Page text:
ABI Sees Strong Start to 2019

Architecture firm billings growth strengthened in January according to a new report from the American Institute of Architects (AIA). AIA’s Architecture Billings Index (ABI) score for January was 55.3 compared to 51.0* in December.

“The government shutdown affected architecture firms but doesn’t appear to have created a slowdown in the profession,” says AIA chief economist Kermit Baker. “While AIA did hear from a few firms that were experiencing significant cash flow issues due to the shutdown, the data suggests that the majority of firms had no long-term impact.”

*Every January the AIA research department updates the seasonal factors
used to calculate the ABI, resulting in a revision of recent ABI values.

The value of new construction starts in January advanced 2 percent compared to December, reaching a seasonally adjusted annual rate of $722.5 billion, according to Dodge Data & Analytics. The slight gain followed the loss of momentum that was reported toward the end of 2018, with total construction declines of 7 percent in November and 10 percent in December.

Each of the three main construction sectors in January registered modest growth. Residential building climbed 4 percent, lifted by a rebound for multifamily housing. Nonresidential building edged up 1 percent, reflecting a stronger pace for its commercial building segment. Nonbuilding construction also edged up 1 percent.

On an unadjusted basis, total construction starts in January were $51.5 billion, down 12 percent from the same month a year ago. On a 12-month moving total basis, total construction starts for the 12 months ending January 2019 held steady with the corresponding amount for the 12 months ending January 2018.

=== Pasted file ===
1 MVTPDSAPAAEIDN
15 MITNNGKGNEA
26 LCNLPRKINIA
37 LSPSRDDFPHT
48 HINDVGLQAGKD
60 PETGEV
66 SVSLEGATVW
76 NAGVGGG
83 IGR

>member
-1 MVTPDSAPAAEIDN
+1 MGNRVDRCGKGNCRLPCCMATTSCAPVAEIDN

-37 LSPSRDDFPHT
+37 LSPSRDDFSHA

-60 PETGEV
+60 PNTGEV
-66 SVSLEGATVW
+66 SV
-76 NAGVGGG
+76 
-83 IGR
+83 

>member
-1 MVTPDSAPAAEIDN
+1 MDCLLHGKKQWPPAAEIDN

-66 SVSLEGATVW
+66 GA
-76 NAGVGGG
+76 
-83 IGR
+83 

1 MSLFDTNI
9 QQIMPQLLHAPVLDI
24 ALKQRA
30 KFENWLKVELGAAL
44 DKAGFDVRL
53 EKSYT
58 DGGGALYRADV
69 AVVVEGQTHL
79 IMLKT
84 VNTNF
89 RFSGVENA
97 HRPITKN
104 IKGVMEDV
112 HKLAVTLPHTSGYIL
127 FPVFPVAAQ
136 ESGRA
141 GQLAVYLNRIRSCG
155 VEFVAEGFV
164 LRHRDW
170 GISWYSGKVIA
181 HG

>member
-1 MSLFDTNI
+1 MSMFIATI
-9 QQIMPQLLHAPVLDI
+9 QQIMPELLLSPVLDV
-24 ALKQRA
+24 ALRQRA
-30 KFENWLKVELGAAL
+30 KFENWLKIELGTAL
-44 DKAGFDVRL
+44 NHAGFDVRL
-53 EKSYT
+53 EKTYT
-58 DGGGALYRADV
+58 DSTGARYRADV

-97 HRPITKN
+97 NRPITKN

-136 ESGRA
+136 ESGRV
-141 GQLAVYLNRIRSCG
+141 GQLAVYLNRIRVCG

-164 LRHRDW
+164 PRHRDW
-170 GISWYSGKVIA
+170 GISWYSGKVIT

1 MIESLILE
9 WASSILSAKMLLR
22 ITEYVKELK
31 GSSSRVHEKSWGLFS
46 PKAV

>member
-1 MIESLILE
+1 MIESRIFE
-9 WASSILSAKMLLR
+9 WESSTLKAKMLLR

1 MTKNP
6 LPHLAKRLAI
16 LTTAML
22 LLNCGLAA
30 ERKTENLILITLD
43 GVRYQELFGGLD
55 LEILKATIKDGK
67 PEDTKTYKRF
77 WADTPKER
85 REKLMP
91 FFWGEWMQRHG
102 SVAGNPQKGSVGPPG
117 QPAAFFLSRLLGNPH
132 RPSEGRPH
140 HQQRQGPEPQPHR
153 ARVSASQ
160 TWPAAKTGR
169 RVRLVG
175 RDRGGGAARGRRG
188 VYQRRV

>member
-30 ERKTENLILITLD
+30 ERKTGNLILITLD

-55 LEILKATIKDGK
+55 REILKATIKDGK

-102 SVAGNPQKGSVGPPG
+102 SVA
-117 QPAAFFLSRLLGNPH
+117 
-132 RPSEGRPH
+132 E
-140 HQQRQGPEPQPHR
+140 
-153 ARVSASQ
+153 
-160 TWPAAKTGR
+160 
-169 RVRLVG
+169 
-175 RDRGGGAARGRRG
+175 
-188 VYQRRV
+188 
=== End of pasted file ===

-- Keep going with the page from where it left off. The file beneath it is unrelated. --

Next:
The Dodge Momentum Index rose 4.7 percent in January to 157.7 (the year 2000 = 100) from the revised December reading of 150.6. The momentum index, issued by Dodge Data & Analytics, is a monthly measure of the first (or initial) report for nonresidential building projects in planning, which have been shown to lead construction spending for non-residential buildings by a full year. January’s increase reflected similar gains for the two components of the momentum index—institutional building, up 5.0 percent; and commercial building, up 4.6 percent.

The January increase essentially reverses December’s decline, and brings the overall momentum index back to November’s level. January’s reading is also consistent with the monthly average for the second half of 2018, and just slightly below the current expansion’s high mark set in July 2018.

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